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Obama: Charleston Tragedy Calls for Introspection

  • Luis Ramirez

President Barack Obama pauses as he speaks during services honoring the life of Reverend Clementa Pinckney at the College of Charleston TD Arena in Charleston, S.C., June 26, 2015,

President Barack Obama pauses as he speaks during services honoring the life of Reverend Clementa Pinckney at the College of Charleston TD Arena in Charleston, S.C., June 26, 2015,

President Barack Obama touched on themes of religion, divine grace, racism, and guns in a powerful speech at the funeral of pastor Clementa Pinckney, one of nine black Americans killed inside a Charleston church in an alleged race-motivated shooting last week.

The president mentioned the alleged gunman, 21-year-old Dylann Roof, saying “blinded by hatred, he failed to comprehend what Reverend Pinckney so well understood: the power of God’s grace,” which he said the families of victims showed when they said they would forgive the killer.

But Obama said the tragedy should call Americans to introspection on thorny issues of racism and guns, and ask themselves tough questions.

“Perhaps it causes us to examine what we’re doing to cause some of our children to hate,” he said. “For too long, we’ve been blind to the unique mayhem that gun violence inflicts upon this nation .”

The president said no one can expect a transformation of race relations overnight.

“We talk a lot about race. There’s no shortcut. We don’t need more talk,” said Obama, but at the same time warned against ignoring the issue.

“To avoid uncomfortable truths about the prejudices that still infect our society” is “how we lose our way again,” the U.S. leader said.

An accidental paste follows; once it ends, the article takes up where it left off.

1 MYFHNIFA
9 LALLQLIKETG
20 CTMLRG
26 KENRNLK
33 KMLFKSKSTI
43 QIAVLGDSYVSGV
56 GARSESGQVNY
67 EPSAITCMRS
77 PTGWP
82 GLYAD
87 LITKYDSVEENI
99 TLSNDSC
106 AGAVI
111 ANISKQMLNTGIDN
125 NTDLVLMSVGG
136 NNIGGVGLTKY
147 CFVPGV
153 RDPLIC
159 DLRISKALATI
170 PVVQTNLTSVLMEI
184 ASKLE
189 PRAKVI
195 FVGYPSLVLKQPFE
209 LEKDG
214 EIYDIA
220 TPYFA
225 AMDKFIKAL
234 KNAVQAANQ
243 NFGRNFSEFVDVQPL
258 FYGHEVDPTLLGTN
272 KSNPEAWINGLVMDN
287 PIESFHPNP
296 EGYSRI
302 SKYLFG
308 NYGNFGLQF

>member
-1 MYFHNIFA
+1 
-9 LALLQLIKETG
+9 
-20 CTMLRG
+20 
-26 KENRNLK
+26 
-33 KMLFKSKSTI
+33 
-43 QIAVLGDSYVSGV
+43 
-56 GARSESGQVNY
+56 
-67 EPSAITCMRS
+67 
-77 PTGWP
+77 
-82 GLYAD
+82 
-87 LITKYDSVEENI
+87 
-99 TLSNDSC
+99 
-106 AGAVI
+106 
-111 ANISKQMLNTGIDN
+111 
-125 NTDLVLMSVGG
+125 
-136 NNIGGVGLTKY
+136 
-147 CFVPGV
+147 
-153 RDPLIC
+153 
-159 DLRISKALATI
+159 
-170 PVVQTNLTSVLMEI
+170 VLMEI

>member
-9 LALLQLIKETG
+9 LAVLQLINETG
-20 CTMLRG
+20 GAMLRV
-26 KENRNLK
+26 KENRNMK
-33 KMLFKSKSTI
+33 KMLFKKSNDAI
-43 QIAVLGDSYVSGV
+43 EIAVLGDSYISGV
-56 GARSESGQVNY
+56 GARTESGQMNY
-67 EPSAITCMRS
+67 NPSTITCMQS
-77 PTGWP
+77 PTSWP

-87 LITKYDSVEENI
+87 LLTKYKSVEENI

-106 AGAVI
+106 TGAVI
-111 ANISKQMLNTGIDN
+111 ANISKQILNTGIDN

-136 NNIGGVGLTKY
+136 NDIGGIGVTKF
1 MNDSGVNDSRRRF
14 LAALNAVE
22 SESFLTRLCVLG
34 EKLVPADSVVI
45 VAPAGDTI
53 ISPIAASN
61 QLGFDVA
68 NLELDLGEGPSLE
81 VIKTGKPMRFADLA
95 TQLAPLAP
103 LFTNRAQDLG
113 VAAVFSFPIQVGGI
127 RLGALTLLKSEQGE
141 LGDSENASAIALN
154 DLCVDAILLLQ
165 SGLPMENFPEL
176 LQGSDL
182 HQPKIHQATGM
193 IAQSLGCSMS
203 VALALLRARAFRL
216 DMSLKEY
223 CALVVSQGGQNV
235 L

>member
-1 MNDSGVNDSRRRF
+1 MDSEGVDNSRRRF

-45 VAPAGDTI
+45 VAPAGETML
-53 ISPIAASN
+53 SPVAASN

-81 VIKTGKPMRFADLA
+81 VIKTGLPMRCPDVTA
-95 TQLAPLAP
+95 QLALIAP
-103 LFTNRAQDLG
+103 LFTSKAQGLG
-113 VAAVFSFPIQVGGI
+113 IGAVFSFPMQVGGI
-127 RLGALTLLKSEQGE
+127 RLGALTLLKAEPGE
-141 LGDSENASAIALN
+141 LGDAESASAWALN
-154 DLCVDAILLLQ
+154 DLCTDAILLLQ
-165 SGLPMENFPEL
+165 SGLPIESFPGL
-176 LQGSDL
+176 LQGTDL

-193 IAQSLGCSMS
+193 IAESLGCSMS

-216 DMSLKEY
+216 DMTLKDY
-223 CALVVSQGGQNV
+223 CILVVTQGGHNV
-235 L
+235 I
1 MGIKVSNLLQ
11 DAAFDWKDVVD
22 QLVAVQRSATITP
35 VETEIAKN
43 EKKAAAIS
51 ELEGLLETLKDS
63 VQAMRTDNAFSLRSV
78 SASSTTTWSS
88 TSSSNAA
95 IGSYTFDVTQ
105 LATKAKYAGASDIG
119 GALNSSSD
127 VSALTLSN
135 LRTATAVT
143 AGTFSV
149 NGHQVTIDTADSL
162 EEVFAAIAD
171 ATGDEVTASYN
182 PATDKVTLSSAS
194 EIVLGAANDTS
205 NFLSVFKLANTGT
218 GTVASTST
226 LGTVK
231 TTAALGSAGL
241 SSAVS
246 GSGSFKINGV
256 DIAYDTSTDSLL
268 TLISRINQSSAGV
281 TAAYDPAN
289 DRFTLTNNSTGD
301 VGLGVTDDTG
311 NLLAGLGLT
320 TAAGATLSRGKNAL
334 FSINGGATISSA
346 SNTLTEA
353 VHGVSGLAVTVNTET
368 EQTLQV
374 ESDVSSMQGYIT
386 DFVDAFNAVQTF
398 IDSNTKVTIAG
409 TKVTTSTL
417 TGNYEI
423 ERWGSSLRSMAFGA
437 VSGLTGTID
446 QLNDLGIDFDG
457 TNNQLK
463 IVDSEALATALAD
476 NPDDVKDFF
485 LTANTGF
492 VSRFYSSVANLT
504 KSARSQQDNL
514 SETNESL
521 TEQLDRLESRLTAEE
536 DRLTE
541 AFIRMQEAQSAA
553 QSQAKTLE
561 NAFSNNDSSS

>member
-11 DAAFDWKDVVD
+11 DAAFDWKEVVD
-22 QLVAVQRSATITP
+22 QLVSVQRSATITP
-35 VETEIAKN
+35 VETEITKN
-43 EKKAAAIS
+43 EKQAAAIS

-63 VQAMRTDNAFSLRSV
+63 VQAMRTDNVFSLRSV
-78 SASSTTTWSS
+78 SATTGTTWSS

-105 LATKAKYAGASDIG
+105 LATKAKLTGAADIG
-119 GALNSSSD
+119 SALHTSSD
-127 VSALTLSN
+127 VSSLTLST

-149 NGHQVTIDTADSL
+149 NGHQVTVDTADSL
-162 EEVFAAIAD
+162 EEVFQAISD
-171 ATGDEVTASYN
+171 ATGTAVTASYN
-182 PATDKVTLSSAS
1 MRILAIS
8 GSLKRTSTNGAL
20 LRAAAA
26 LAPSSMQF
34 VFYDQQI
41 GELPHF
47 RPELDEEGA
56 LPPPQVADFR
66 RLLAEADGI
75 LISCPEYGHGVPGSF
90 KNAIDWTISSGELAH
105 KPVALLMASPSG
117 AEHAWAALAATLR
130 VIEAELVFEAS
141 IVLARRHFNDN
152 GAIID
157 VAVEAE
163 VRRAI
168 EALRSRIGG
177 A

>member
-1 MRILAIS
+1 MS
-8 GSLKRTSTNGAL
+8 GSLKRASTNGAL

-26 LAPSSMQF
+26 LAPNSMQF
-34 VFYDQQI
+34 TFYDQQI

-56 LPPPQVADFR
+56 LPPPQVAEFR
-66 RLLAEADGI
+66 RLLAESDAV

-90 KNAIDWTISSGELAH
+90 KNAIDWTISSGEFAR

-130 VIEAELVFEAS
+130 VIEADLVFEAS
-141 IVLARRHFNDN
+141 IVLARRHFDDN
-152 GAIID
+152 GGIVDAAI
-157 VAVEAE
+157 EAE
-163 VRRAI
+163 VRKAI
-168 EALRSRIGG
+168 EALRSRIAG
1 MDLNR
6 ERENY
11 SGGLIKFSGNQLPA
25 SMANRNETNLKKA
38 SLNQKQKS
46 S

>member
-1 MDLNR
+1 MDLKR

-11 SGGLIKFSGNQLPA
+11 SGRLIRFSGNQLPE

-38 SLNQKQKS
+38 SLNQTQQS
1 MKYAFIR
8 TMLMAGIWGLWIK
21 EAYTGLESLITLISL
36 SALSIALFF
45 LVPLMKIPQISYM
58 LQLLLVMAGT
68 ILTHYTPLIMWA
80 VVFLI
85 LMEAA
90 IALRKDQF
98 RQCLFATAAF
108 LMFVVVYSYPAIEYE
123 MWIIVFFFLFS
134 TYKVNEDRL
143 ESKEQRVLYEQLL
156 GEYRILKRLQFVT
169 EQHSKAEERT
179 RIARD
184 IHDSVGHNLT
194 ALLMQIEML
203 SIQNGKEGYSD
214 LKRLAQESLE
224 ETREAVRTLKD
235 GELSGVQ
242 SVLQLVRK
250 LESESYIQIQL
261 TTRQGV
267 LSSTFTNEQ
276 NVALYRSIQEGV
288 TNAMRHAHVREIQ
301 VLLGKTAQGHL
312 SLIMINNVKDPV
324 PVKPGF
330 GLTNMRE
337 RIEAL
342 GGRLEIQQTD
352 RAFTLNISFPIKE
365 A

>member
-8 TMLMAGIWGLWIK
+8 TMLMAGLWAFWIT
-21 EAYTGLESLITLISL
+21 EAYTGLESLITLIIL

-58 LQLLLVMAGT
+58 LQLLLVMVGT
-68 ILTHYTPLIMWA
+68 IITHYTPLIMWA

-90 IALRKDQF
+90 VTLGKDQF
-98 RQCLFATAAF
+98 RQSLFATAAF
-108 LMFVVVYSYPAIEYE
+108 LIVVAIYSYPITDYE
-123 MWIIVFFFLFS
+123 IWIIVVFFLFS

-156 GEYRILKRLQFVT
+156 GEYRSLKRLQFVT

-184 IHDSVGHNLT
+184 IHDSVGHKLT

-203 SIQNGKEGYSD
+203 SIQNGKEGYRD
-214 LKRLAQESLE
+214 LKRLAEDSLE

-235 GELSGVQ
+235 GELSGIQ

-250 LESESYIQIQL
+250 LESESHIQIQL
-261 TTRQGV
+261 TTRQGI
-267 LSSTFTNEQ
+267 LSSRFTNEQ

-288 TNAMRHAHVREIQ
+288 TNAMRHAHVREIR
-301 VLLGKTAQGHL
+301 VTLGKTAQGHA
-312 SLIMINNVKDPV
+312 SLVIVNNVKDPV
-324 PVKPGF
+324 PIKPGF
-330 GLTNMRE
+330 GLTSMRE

The eulogy had been much anticipated by observers who said they hoped the president would present a way forward to unite all Americans following the shootings in Charleston, which come not long after race-related disturbances in Baltimore and in the St. Louis suburb of Ferguson, Missouri.

“This president has been thoughtful about race. I think he’s been cautious. I think he’s aware of perceptions and wanting to make sure that he’s being the president of the entire United States of America,” said Daniella Gibbs-Leger, a former Obama aide and analyst at the Center for American Progress.

Obama has in the past been criticized by some African-American civic leaders who accuse him of not being forceful enough on matters of race, while others claim his statements on the issue have served to inflame tensions.

The theme of grace dominated the president’s eulogy, which commentators described as one of his most powerful ever. Obama sought to convey a powerful message in a non-inflammatory way.

He ended his 35-minute eulogy by leading the congregation in singing what he said is his favorite church hymn, "Amazing Grace."

Watch the full eulogy:

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